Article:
McKessy assured people that they’d know the context “when we bring it,” and that the cases “will show there is language out there.”
According to the Law360.com report, McKessy said he expected to take a stand on severance agreements, confidentiality agreements and employment agreements even if they didn’t explicitly state that the person signing the agreement couldn’t report to the SEC.
He even gave a timeframe back in October in which these types of actions would be taken by the SEC: “I’ll put it at my peril — in the next year and half or so, if we haven’t done that, I’ll be very surprised.”
While some may be concerned that standard confidentiality and employment agreements could be cause for SEC scrutiny, others say the KBR enforcement action doesn’t suggest cause for concern in that area.
For example, Ropes & Gray law firm puts it like this in a recent client alert:
While it is always possible that the SEC could seek to cast an even broader net in the future, the enforcement action against KBR does not suggest that garden-variety confidentiality provisions included in general employment or organizational documents would violate the Dodd-Frank Act. Nor does the SEC’s enforcement action suggest that a company or its lawyers violate Rule 21F-17 by giving an employee, at the outset of an internal investigation interview, a standard oral “Upjohn warning” explaining that the interview is subject to the company’s attorney-client privilege.
Given McKessy’s public comments, however, corporations should be on guard.
Any Investigation by the SEC is Costly
While KBR may not have meant to restrict employee communication with the SEC, one can see why the SEC would be sensitive to this. Corporations will naturally prefer to avoid SEC involvement for a variety of reasons, including the costs associated with an investigation by the SEC once they become aware of an issue.
It’s not surprising that good corporations would want to be able to obtain information from the whistleblowers themselves and handle the situation in a way that addresses the issues before it becomes costly to shareholders.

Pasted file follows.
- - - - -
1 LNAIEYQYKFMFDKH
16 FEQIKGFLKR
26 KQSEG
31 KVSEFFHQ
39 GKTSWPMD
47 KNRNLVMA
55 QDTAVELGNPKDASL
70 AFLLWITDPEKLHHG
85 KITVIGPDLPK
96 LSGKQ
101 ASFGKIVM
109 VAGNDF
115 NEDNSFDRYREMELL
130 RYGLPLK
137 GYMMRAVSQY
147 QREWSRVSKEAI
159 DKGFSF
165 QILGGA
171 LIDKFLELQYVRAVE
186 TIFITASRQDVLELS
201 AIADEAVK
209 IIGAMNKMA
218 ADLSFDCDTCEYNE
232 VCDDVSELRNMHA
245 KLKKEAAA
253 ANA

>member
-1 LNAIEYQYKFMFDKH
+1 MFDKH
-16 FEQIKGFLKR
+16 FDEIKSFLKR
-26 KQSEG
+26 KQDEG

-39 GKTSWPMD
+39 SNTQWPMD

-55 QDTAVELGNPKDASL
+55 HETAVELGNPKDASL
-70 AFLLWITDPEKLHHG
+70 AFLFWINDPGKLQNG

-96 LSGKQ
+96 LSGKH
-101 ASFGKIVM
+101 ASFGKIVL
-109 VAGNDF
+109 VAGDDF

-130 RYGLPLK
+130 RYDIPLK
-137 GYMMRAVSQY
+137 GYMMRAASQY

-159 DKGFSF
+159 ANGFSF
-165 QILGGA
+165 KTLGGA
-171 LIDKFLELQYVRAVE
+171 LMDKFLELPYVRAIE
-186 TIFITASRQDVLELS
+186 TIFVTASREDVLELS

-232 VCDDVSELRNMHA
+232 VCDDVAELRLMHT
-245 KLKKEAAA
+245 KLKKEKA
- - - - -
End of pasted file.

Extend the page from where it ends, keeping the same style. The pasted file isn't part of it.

Notwithstanding these goals and concerns, corporations must be on guard to avoid running afoul of Rule 21F-17.
SEC Investigations and your D&O Insurance
As a reminder, your D&O insurance policy will cover individual Ds and Os in an informal investigation of individuals, but is likely to exclude the investigation costs your corporation incurs in a formal or informal investigation by the SEC.
This remains true in the current market unless you’ve paid additional premium for a corporate investigation-specific endorsement.
In an earlier post, I discussed the nature of SEC investigations these days. Previously, an enforcement officer needed approval from the SEC’s commissioners to launch a formal SEC investigation; today, the process has changed to make it easier for the local agents to pursue an investigation, and it can sometimes start with a casual phone call.
Types of SEC investigations look something like this:
- Informal questions asked of the company, usually including document requests
- Informal questions asked of individuals, maybe including document requests
- Formal investigation of the company including a subpoena
- Formal investigation of individuals, often involving a Wells Notice and/or a subpoena
In closing, the lesson learned from the KBR case teaches us that when communicating vital information to employees about their rights – especially when it comes to internal investigations – they should absolutely know their complaints will be handled in the best way possible internally, and they should also be aware of the option to report to the Office of the Whistleblower.
And, when it comes to all of your agreements – be it confidentiality agreements specific to internal investigations or standard confidentiality agreements, language in employment agreements or severance agreements – have your counsel review the text to ensure it does not raise a red flag with the SEC.
The views expressed in this blog are solely those of the author. This blog should not be taken as insurance or legal advice for your particular situation. Questions? Comments? Concerns? Email: firstname.lastname@example.org.